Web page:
Like a lot of writers, he ultimately concludes that what matters is the story, not the truth, and his admiration for the text is undeniable. “The gospels, despite some considerable literary inadequacies,” Bissell writes, “have structure, contrapuntal detail, rhythm, and style. This helps them remain grippingly relevant to millions of people, most of whom know nothing about life in first-century Palestine or the complicated manner in which Jewish and Greek thought enriched each other in the Roman world.”
Bissell is far from the first to argue that the spread of Christianity and its continuing allure owe much to the New Testament’s stylistic strengths. Still, his discussions of specific stories in the gospels become dramatically relevant in light of how lucidly they demonstrate the way narrative influences history. The question of who these men really were and what they actually said and did, Bissell insists, has implications far beyond the theological. The oft-reviled Judas, after all, fueled the fires of antisemitism in Europe that led to the pogroms and, eventually, the Holocaust—but so did the writings assigned to the beloved John, who, despite his popular reputation as “the disciple Jesus loved,” could be incendiary in his condemnation of his fellow Jews.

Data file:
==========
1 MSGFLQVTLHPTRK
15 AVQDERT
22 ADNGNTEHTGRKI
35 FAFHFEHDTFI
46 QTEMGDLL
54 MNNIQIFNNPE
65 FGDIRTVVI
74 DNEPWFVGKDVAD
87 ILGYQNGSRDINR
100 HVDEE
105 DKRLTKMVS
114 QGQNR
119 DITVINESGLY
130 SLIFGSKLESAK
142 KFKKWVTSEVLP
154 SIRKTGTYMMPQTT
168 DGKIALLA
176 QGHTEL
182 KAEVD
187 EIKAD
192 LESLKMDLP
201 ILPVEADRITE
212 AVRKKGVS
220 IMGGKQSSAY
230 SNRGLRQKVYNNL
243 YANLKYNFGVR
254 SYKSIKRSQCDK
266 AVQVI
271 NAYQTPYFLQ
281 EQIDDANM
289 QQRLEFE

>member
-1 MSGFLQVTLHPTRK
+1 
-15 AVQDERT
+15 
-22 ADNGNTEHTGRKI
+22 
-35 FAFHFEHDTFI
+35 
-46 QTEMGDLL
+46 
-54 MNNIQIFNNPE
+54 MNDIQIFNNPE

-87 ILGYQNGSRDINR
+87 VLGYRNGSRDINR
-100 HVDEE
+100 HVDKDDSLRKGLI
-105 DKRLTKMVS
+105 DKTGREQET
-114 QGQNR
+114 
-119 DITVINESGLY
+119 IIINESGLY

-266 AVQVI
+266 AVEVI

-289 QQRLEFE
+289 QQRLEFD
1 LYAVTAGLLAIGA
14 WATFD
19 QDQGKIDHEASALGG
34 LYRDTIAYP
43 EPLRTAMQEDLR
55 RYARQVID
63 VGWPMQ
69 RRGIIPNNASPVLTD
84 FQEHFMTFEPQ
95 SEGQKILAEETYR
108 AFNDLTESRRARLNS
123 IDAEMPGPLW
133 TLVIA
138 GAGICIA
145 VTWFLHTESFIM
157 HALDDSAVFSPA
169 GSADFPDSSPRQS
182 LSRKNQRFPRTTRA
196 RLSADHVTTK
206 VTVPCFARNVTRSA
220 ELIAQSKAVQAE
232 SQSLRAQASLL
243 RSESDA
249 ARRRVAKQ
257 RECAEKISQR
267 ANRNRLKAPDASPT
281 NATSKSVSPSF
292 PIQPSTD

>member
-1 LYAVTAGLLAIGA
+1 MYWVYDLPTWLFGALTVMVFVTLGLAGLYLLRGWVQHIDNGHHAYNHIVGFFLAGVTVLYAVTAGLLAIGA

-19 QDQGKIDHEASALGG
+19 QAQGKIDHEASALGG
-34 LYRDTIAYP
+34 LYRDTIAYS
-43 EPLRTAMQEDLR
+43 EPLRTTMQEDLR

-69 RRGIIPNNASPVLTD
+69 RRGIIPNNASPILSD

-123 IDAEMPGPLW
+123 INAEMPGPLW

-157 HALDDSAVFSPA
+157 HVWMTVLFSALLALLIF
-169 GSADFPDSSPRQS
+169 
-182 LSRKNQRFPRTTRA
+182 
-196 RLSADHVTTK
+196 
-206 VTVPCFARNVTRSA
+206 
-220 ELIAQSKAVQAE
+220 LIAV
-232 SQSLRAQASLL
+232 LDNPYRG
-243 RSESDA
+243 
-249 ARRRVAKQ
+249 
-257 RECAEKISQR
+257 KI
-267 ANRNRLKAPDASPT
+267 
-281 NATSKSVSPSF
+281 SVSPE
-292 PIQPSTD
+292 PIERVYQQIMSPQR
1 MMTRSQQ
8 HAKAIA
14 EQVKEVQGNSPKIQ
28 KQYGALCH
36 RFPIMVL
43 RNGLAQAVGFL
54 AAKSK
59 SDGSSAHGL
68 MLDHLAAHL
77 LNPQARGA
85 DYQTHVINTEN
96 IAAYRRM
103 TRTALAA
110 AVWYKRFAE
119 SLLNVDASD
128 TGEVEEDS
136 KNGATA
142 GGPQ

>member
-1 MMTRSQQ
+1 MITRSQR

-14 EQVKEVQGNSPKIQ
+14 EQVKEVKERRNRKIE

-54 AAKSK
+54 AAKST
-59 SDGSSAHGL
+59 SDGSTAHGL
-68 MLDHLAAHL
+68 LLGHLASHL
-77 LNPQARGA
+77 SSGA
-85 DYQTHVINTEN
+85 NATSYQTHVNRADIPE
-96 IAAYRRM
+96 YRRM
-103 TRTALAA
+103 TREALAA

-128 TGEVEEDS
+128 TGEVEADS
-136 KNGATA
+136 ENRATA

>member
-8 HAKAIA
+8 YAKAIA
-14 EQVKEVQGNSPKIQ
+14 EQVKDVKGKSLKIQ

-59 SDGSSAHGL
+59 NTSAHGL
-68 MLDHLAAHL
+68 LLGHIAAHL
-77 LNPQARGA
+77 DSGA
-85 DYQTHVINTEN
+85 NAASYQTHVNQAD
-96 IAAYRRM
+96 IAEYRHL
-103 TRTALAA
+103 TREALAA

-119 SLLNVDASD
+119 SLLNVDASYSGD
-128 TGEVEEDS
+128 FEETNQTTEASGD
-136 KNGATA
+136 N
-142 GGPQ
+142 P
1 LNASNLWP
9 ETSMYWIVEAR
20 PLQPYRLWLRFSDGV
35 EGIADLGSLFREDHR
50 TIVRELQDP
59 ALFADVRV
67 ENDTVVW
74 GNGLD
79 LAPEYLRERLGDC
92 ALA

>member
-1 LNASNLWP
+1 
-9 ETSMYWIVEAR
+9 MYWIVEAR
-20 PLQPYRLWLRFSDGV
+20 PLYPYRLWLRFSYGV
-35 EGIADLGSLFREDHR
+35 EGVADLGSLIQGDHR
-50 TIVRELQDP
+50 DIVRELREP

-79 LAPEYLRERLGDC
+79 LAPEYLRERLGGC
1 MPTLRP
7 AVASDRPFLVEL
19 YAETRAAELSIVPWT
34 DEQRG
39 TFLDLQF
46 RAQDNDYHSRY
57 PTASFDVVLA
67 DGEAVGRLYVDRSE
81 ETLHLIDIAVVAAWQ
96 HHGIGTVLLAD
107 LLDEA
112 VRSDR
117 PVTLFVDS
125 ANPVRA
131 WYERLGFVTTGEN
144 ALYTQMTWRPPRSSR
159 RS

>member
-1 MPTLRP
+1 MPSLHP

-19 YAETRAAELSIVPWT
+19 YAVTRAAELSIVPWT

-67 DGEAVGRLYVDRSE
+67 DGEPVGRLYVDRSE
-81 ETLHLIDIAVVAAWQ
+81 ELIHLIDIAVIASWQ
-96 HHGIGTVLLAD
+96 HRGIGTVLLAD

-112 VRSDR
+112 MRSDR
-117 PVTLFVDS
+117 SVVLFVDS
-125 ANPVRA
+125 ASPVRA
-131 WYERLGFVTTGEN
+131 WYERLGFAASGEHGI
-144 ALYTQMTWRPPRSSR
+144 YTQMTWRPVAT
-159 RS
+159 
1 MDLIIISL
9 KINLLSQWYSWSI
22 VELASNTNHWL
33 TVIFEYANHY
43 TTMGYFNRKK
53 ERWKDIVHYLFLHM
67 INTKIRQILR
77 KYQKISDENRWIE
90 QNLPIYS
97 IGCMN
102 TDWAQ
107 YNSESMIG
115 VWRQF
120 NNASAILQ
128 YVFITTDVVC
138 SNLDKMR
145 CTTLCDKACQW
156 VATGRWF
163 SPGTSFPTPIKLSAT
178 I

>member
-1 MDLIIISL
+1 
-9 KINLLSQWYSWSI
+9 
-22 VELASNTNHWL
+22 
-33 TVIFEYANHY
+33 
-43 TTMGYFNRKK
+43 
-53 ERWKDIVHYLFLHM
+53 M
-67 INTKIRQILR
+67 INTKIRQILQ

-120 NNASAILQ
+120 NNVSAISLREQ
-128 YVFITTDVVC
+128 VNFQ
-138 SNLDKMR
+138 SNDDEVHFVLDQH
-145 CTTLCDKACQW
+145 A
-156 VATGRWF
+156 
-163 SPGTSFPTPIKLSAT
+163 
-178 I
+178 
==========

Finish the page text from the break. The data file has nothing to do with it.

“All beliefs have moral insinuations,” Bissell argues, “and all representations have political repercussions.” And yet the overarching tone of Apostle is a peculiar variation of hope. Questions lead to stories, Bissell suggests, and stories feed faith. “Nothing is more predictable, more unpredictable, more agelessly, familiarly alien, than the human mind,” Bissell writes. “We want. We long. We imagine. We fight. We gather. We love. We hate. We lie. We believe.”
Ed Tarkington is the author of the debut novel Only Love Can Break Your Heart, published by Algonquin Books in January 2016. He lives in Nashville.